Crowd-sourcing is a way of gathering content for websites. The most familiar example of crowd-sourcing to most readers will probably be Wikipedia. The content is provided by willing volunteers and in the case of Wikipedia, it is also moderated by a volunteer community. Now that speakers of endangered languages are becoming more connected to the internet, via mobile phones, laptops and other devices, the possibilities for using crowd-sourcing to gather language data are becoming apparent.
A summary of the potential benefits of crowd-sourcing methods for language documentation was given in the initial LIP announcement (taken from an abstract of Bruce Birch’s):
The opportunities for language documentation presented by smartphone apps are that they allow people to record, annotate and upload language data as well as metadata in the form of audio, video, images or text. The process allows users of the apps to take advantage of the spontaneous opportunities for data collection which frequently arise, but which are often missed in the context of traditional fieldwork tools and methods. Crowd-sourcing facilitates the involvement of large numbers of native speakers of all ages in the documentation process without the need for high levels of literacy and computer literacy.
Bruce introduced some of the challenges and benefits of crowd-sourcing through a discussion of stage 2 of the development of the Ma! Iwaidja app, which he is currently working on. The aim is to create an interface which minimises the need for text literacy and technological literacy as much as possible. The current app, now available in iTunes, provides a phrasebook and 850 word dictionary. This is searchable and there are sound files for each phrase and word. It is also possible to record new phrases and words and store them on your own device.
The aim for stage 2 is to enable users to upload new words and phrases and share them with one another. It is hoped that speakers will be able to record themselves speaking for a few minutes about the meaning and use of any new words; essential information for a new dictionary entry. After being uploaded to a server, the new data would be curated and available as updates to users. Note that this model is a little different to Wikipedia as there would be a committee (the current Iwaidja language team) who would make decisions about what new data to incorporate into the app. One of the challenges would be how to fund this ongoing work, curating the new uploaded data.
Everybody was very impressed with the app as it is currently available. And so of course those working on their own dictionaries were keen to find out whether they would be able to use the software to make apps with their own language data. The good news is that the data was imported from Toolbox format. At some stage it should be possible to either buy the software (and put the data in yourself), or pay to have an app for another language built using the existing architecture. Bruce mentioned that it should be possible to get a phrasebook for under $5000. He and Matthew de Moiser definitely seemed interested in producing similar apps for more languages. There is a Mawng phrasebook app in production already and plans to create apps for other languages of north-west Arnhem Land (Australia) as well. There is also interest from the Northern Territory interpreters centre to produce a phrasebook with 100 phrases in 17 languages.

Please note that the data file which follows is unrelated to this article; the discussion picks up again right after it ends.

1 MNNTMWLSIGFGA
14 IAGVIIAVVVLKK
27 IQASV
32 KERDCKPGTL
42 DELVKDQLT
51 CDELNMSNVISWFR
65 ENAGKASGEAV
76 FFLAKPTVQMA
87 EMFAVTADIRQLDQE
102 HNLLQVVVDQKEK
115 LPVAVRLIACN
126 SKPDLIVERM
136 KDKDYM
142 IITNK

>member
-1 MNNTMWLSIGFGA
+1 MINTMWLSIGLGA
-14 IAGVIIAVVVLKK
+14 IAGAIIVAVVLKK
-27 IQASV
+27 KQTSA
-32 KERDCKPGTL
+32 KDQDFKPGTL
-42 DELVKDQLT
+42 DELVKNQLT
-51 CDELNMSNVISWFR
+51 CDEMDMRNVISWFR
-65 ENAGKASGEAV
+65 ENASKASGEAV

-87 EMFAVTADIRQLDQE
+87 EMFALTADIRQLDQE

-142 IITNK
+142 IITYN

It was clear from the discussion that there is a lot of interest in the potentials of crowd-sourcing technology and apps for fieldwork and language documentation in general, so no doubt we will be hearing more about them from Bruce and other’s working on apps in LIPs to come.
The iOS version of the Ma! Iwaidja app is now available for download from iTunes for free (android to follow):
There is an aphorism (apparently derived from Maslow 1966) that goes “if all you have is a hammer, everything looks like a nail”. For some documentary linguists reliance on the Toolbox software program means that everything linguistic looks like an interlinear gloss.
Toolbox (developed originally in 1987 as Shoebox by the Summer Institute of Linguistics) is a widely used data management and analysis tool for field linguists. It is designed for researchers to take units of transcribed text (typically ssentences) and semi-automatically “gloss” them to create multi-tier interlinearised text broken into words, which are then broken into constituent morphemes with aligned annotations such as sentence translations, morphemic translations, part of speech designations, and so on (for further discussion of interlinear text models see Bow, Hughes and Bird 2003).
Because Toolbox is free, and widely recommended for use in language analysis (it is commonly taught in training courses, such as InField, or ELDP grantee training, for example), it has had a large and constraining impact on how documentary linguists think they should do their research. I would suggest that it is a tool that has had a narrowing effect, like Nietzsche’s typewriter, as described by Carr 2008:
Sometime in 1882, Friedrich Nietzsche bought a typewriter—a Malling-Hansen Writing Ball, to be precise. His vision was failing, and keeping his eyes focused on a page had become exhausting and painful, often bringing on crushing headaches. He had been forced to curtail his writing, and he feared that he would soon have to give it up. The typewriter rescued him, at least for a time. Once he had mastered touch-typing, he was able to write with his eyes closed, using only the tips of his fingers. Words could once again flow from his mind to the page.